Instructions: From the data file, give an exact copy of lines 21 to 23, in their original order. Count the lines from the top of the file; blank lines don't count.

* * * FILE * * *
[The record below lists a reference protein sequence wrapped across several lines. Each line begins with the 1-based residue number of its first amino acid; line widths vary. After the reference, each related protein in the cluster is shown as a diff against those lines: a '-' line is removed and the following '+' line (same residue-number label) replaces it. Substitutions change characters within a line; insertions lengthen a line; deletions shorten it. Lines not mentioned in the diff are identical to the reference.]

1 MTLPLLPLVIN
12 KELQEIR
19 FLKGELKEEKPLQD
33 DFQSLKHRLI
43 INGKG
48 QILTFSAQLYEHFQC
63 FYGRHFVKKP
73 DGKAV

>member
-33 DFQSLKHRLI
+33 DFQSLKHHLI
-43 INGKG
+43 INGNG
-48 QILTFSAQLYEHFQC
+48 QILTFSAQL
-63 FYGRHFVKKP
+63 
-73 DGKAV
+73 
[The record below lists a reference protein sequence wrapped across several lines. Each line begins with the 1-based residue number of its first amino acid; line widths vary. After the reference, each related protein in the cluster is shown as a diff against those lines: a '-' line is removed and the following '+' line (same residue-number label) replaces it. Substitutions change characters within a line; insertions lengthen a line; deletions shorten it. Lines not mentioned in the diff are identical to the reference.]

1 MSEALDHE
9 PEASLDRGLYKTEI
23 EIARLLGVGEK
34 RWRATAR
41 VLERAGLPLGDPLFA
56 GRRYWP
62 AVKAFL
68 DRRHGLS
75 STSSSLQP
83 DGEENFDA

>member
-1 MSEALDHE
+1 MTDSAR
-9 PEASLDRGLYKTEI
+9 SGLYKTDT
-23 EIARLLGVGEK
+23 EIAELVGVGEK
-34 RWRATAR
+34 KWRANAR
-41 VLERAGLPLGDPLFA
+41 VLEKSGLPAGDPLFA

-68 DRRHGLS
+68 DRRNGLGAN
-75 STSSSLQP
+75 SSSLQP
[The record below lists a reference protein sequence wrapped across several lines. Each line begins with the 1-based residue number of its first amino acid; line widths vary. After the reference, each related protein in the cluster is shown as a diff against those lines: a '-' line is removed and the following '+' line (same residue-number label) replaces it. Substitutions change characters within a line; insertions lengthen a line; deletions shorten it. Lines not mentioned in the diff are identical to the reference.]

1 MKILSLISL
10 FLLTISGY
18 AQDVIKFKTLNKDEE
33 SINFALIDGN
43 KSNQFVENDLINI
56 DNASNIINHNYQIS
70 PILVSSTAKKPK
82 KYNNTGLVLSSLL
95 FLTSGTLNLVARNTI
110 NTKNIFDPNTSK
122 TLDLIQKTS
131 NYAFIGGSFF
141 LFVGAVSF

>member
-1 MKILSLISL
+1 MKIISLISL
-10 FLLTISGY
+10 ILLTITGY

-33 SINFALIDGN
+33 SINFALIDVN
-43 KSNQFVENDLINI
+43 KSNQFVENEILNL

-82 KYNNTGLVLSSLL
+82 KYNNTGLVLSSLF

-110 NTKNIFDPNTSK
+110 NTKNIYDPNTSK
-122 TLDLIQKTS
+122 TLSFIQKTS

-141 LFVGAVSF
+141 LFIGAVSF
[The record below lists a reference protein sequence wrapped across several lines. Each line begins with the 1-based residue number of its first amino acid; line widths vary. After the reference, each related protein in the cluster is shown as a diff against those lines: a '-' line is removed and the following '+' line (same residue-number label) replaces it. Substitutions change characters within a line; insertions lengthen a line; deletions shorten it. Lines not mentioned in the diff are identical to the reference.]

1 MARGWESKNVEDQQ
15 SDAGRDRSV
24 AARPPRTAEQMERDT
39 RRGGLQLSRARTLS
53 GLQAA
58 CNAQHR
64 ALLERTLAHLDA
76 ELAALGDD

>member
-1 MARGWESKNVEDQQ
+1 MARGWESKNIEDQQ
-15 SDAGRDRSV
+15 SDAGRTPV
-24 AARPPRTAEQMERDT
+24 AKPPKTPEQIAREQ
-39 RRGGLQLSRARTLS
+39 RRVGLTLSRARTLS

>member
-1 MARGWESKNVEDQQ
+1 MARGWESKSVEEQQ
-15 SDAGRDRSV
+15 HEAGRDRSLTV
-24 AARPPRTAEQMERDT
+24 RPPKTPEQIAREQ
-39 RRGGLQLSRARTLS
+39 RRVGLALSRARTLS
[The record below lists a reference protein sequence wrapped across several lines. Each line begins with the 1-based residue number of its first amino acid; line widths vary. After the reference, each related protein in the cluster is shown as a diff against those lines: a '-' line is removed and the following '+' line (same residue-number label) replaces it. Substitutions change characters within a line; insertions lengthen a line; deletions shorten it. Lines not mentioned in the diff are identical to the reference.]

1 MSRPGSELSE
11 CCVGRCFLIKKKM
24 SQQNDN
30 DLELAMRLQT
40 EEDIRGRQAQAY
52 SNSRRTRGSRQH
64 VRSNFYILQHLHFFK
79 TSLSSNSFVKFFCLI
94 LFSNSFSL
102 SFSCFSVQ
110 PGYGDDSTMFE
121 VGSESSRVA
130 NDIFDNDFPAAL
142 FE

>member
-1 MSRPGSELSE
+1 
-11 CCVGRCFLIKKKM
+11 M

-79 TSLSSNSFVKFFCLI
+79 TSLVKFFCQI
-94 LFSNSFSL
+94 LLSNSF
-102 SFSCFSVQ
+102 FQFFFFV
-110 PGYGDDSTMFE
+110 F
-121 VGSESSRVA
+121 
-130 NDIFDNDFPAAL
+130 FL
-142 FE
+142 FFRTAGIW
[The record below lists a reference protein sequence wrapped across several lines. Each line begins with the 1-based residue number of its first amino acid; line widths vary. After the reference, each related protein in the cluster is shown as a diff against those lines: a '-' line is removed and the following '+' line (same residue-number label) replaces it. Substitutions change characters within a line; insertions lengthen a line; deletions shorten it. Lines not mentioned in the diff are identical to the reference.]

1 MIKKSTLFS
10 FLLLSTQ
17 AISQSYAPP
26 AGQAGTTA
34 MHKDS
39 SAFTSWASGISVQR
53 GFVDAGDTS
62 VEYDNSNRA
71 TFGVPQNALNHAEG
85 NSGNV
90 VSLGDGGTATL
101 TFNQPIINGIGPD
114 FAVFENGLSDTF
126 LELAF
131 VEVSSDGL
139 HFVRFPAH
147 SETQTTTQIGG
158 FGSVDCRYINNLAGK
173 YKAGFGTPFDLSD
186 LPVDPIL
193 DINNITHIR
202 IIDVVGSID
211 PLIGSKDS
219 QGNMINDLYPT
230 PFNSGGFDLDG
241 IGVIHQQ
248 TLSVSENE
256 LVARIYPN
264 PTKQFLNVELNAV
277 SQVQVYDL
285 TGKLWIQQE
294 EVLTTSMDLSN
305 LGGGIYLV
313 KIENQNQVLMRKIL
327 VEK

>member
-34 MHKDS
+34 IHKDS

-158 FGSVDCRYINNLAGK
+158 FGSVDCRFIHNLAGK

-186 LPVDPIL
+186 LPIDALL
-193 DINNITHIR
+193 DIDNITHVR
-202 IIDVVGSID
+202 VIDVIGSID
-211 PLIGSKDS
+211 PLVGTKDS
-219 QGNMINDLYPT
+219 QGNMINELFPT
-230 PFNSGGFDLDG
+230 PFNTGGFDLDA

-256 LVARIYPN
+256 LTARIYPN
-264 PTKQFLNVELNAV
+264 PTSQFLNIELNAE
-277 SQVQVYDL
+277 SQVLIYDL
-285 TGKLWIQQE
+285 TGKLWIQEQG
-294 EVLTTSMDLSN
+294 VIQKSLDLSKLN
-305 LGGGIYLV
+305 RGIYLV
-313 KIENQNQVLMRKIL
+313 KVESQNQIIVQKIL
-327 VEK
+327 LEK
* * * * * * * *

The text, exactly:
[The record below lists a reference protein sequence wrapped across several lines. Each line begins with the 1-based residue number of its first amino acid; line widths vary. After the reference, each related protein in the cluster is shown as a diff against those lines: a '-' line is removed and the following '+' line (same residue-number label) replaces it. Substitutions change characters within a line; insertions lengthen a line; deletions shorten it. Lines not mentioned in the diff are identical to the reference.]

1 MSEALDHE
9 PEASLDRGLYKTEI